th I reached my 61st year. Moving into the seventh decade of life definitely feels weird. My brain tells me I’m really just 25. My graying and thinning hair tells a different story. I’m pretty much in shape, probably could lose about 6 pounds. I can still take long, fast walks in Boston and I am a regular at Gold’s Gym. I seem to have inherited the tendency toward slightly high blood pressure. My doctor doesn’t like my numbers and is nagging me either to bring them down or go on medication (great motivation!).
I’m trying to get inspired by my good friend Mary Ellen. She’s a real maniac and proud of it. Though a few years my senior, she looks like my younger sister. She exercises and exercises hard. She’s really into perspiring; I can just see her speed skating around the frozen lakes of New Hampshire. So when I had the chance at my gym to get a free evaluation of my physical condition I took it.
Jessica at the gym put me through her paces. It didn’t take long for her (and me) to discover that I had no endurance. Despite the fact I can do 150 crunches and walk for miles without being winded, as soon as she pushed me, I was gasping for air…after only 15 minutes!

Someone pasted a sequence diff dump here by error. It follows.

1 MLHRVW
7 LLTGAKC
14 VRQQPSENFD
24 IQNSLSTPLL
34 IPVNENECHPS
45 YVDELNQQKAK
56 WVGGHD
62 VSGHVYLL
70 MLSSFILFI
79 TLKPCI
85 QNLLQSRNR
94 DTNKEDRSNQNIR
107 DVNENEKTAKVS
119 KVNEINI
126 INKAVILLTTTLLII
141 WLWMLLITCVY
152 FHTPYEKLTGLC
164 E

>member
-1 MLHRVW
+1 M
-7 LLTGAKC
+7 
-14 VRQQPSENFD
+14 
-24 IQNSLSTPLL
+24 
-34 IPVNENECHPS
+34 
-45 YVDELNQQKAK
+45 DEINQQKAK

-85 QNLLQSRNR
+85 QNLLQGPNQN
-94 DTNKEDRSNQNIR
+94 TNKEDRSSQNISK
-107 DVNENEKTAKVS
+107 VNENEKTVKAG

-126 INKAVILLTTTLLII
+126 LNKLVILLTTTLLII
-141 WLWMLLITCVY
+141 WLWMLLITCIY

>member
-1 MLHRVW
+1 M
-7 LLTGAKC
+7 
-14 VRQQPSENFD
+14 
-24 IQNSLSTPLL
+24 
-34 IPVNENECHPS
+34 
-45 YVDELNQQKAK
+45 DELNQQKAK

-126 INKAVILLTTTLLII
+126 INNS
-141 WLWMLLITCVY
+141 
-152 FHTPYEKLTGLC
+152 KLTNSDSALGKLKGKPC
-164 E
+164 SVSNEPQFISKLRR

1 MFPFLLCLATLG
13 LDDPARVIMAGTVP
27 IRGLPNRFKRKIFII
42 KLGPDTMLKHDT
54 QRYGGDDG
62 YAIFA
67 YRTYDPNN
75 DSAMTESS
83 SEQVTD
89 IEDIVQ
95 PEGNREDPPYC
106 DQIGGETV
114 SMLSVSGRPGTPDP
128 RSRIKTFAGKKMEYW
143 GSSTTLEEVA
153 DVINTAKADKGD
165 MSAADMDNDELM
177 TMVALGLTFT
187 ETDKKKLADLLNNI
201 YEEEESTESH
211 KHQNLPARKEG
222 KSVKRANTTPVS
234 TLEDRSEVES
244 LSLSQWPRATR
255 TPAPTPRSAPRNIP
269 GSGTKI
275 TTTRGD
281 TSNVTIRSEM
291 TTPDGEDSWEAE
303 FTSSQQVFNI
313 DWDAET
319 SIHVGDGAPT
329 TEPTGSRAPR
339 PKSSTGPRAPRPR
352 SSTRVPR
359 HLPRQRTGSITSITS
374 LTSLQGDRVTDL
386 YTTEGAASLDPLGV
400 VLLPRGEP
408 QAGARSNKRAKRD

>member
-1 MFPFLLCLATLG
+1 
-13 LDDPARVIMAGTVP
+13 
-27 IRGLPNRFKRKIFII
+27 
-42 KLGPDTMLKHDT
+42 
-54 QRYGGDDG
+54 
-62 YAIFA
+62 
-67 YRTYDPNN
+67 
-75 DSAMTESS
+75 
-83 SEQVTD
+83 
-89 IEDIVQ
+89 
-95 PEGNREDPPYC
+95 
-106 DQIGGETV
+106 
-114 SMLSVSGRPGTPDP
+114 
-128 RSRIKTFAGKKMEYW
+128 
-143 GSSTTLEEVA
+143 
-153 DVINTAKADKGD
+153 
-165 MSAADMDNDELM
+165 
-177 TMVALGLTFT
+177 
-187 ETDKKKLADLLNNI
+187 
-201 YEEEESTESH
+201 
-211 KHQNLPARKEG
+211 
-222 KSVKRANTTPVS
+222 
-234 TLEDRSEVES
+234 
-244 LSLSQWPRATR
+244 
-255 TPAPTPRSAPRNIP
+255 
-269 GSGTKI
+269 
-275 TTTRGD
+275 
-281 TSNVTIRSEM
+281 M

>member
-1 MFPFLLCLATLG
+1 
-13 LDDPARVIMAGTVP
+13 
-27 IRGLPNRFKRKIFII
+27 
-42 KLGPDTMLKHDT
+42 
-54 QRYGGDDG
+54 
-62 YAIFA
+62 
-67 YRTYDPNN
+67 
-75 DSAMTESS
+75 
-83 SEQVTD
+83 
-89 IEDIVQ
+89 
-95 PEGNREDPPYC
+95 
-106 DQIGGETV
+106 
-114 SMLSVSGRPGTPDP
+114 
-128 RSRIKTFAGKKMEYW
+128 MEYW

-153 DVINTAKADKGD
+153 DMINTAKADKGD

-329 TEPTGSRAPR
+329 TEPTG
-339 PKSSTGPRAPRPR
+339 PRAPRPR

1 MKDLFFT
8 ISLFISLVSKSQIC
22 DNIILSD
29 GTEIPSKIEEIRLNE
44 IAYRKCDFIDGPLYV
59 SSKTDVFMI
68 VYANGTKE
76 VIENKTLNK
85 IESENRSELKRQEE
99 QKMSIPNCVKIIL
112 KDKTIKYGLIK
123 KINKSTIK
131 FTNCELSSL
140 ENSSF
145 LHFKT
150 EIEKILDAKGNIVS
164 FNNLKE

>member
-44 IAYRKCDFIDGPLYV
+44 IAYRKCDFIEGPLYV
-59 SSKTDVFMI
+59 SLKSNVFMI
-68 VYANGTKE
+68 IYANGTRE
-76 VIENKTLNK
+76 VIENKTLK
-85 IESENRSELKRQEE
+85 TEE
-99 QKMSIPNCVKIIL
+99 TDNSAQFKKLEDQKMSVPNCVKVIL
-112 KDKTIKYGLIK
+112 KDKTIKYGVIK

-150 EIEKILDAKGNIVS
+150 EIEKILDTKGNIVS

After all, I was always more of an academic than an athlete. I may look ten years younger than I am. I may avoid fast food and sodas. I eat my own home-cooked, low fat, high protein food and lots of fiber. But I the truth still hurt: I am out of shape and my body is headed toward decay rather than vigor.
According to demographics I will probably live another thirty years. I can choose now to live them like a young man or, with the aid of medications, like a slowly dying man. But first I have to raise my heart rate consistently every day and commit myself to a new standard of fitness. To motivate myself I went out on a financial limb and hired a personal trainer. David and I meet three times a month for a half hour. He teaches me exercises that strengthen my core and raise my heart rate.
We humans are remarkably stubborn and we Americans as a group are amazingly soft. We’ve gotten used to much more food than we need and too little of that good physical stress that keeps us young and healthy. I’m sharing my story in the hope that my readers will take something from my experience. My hope is that ten years from now I will be stronger and in better shape than I am presently. My motivation is to help others with the gifts I have been given to make their lives better. It must start with me, growing younger every day to have the stamina needed to finish my task.
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